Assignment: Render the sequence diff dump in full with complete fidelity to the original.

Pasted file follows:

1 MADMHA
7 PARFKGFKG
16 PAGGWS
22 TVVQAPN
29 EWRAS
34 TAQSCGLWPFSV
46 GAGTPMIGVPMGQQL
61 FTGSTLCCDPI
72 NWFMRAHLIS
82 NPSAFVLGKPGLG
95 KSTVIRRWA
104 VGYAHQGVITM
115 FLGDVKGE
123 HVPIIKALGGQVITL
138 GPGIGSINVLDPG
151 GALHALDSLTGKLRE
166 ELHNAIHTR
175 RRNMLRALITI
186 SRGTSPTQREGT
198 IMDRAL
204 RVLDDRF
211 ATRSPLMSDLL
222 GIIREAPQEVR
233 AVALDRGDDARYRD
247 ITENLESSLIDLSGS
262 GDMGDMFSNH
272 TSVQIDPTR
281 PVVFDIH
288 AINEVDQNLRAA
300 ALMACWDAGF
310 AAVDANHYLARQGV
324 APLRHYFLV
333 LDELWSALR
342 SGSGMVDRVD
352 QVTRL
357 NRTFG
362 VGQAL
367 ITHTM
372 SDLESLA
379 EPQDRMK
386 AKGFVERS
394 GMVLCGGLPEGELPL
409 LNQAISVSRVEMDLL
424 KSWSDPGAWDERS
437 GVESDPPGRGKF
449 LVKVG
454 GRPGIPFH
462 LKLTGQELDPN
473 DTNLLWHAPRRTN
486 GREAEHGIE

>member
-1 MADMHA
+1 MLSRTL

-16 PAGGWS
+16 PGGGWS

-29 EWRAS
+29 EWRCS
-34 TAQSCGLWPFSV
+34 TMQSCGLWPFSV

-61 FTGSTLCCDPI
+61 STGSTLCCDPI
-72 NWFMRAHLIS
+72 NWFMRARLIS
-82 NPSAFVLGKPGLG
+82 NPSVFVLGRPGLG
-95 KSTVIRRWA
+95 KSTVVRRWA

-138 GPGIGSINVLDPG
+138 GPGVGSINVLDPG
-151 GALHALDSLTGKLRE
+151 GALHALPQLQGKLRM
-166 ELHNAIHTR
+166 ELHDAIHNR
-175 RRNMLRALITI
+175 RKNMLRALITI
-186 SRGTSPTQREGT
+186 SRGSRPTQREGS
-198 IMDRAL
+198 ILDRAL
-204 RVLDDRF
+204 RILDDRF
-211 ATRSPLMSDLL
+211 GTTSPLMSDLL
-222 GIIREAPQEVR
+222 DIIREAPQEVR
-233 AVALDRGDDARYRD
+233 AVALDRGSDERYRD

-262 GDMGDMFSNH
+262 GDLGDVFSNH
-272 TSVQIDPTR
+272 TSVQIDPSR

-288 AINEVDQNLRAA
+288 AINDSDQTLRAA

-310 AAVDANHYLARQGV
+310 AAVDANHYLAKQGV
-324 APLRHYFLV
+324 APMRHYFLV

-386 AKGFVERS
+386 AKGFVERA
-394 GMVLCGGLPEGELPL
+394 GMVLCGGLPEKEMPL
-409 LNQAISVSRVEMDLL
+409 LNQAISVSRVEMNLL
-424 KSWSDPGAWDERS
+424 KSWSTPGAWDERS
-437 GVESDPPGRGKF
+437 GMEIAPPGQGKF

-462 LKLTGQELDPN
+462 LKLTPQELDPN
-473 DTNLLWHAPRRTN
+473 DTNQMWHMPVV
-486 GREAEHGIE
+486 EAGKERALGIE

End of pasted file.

1 MADMHA
7 PARFKGFKG
16 PAGGWS
22 TVVQAPN
29 EWRAS
34 TAQSCGLWPFSV
46 GAGTPMIGVPMGQQL
61 FTGSTLCCDPI
72 NWFMRAHLIS
82 NPSAFVLGKPGLG
95 KSTVIRRWA
104 VGYAHQGVITM
115 FLGDVKGE
123 HVPIIKALGGQVITL
138 GPGIGSINVLDPG
151 GALHALDSLTGKLRE
166 ELHNAIHTR
175 RRNMLRALITI
186 SRGTSPTQREGT
198 IMDRAL
204 RVLDDRF
211 ATRSPLMSDLL
222 GIIREAPQEVR
233 AVALDRGDDARYRD
247 ITENLESSLIDLSGS
262 GDMGDMFSNH
272 TSVQIDPTR
281 PVVFDIH
288 AINEVDQNLRAA
300 ALMACWDAGF
310 AAVDANHYLARQGV
324 APLRHYFLV
333 LDELWSALR
342 SGSGMVDRVD
352 QVTRL
357 NRTFG
362 VGQAL
367 ITHTM
372 SDLESLA
379 EPQDRMK
386 AKGFVERS
394 GMVLCGGLPEGELPL
409 LNQAISVSRVEMDLL
424 KSWSDPGAWDERS
437 GVESDPPGRGKF
449 LVKVG
454 GRPGIPFH
462 LKLTGQELDPN
473 DTNLLWHAPRRTN
486 GREAEHGIE

>member
-1 MADMHA
+1 MLSRTL

-16 PAGGWS
+16 PGGGWS

-29 EWRAS
+29 EWRCS
-34 TAQSCGLWPFSV
+34 TMQSCGLWPFSV

-61 FTGSTLCCDPI
+61 STGSTLCCDPI
-72 NWFMRAHLIS
+72 NWFMRARLIS
-82 NPSAFVLGKPGLG
+82 NPSVFVLGRPGLG
-95 KSTVIRRWA
+95 KSTVVRRWA

-138 GPGIGSINVLDPG
+138 GPGVGSINVLDPG
-151 GALHALDSLTGKLRE
+151 GALHALPQLQGKLRM
-166 ELHNAIHTR
+166 ELHDAIHNR
-175 RRNMLRALITI
+175 RKNMLRALITI
-186 SRGTSPTQREGT
+186 SRGSRPTQREGS
-198 IMDRAL
+198 ILDRAL
-204 RVLDDRF
+204 RILDDRF
-211 ATRSPLMSDLL
+211 GTTSPLMSDLL
-222 GIIREAPQEVR
+222 DIIREAPQEVR
-233 AVALDRGDDARYRD
+233 AVALDRGSDERYRD

-262 GDMGDMFSNH
+262 GDLGDVFSNH
-272 TSVQIDPTR
+272 TSVQIDPSR

-288 AINEVDQNLRAA
+288 AINDSDQTLRAA

-310 AAVDANHYLARQGV
+310 AAVDANHYLAKQGV
-324 APLRHYFLV
+324 APMRHYFLV

-386 AKGFVERS
+386 AKGFVERA
-394 GMVLCGGLPEGELPL
+394 GMVLCGGLPEKEMPL
-409 LNQAISVSRVEMDLL
+409 LNQAISVSRVEMNLL
-424 KSWSDPGAWDERS
+424 KSWSTPGAWDERS
-437 GVESDPPGRGKF
+437 GMEIAPPGQGKF

-462 LKLTGQELDPN
+462 LKLTPQELDPN
-473 DTNLLWHAPRRTN
+473 DTNQMWHMPVV
-486 GREAEHGIE
+486 EAGKERALGIE